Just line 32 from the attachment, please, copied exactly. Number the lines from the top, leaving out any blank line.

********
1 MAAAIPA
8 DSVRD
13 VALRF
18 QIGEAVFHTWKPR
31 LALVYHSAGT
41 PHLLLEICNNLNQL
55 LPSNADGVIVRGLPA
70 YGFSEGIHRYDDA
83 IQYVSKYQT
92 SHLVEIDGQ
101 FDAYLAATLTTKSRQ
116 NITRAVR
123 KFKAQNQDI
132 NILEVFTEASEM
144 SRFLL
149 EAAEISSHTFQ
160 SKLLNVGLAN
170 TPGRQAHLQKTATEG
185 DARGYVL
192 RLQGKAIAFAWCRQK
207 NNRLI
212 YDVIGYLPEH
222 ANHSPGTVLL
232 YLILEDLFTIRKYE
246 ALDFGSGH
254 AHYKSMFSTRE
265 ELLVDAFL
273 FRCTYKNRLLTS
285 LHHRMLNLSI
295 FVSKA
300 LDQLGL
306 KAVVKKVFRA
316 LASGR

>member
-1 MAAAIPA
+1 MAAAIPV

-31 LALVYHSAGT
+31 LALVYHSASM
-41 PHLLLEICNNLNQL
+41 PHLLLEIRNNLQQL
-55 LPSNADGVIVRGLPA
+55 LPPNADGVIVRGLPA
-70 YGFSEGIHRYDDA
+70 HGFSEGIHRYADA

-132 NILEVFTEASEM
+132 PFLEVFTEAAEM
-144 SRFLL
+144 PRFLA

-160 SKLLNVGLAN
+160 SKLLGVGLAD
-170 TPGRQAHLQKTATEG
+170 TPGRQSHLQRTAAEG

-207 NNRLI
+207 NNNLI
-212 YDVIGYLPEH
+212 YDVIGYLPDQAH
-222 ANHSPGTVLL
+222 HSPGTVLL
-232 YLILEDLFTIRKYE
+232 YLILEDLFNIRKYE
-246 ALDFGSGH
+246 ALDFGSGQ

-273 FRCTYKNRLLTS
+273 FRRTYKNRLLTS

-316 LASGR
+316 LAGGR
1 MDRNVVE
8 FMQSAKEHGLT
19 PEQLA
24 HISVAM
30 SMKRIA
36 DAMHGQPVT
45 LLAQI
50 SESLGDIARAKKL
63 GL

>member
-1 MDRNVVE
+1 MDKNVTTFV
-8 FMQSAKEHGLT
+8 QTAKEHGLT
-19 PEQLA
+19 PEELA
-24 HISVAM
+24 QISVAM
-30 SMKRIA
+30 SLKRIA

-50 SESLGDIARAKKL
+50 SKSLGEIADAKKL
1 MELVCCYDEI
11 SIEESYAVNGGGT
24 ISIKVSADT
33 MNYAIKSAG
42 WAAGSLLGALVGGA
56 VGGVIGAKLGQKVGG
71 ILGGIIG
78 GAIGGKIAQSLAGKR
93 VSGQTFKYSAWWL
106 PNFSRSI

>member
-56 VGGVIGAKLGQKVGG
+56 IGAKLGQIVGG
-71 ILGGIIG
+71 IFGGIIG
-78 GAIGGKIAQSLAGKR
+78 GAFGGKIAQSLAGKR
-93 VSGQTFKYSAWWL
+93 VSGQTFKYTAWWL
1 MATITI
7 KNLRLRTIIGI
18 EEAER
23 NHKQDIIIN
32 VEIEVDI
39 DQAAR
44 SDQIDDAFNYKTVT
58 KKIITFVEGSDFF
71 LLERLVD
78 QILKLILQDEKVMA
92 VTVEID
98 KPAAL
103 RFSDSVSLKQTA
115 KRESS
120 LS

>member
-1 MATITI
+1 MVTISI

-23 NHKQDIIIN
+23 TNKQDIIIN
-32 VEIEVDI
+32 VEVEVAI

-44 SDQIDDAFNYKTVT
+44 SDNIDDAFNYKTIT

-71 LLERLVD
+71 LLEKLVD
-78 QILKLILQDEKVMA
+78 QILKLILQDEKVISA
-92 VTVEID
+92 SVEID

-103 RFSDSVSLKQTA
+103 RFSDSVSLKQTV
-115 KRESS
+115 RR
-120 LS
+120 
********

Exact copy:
306 KAVVKKVFRA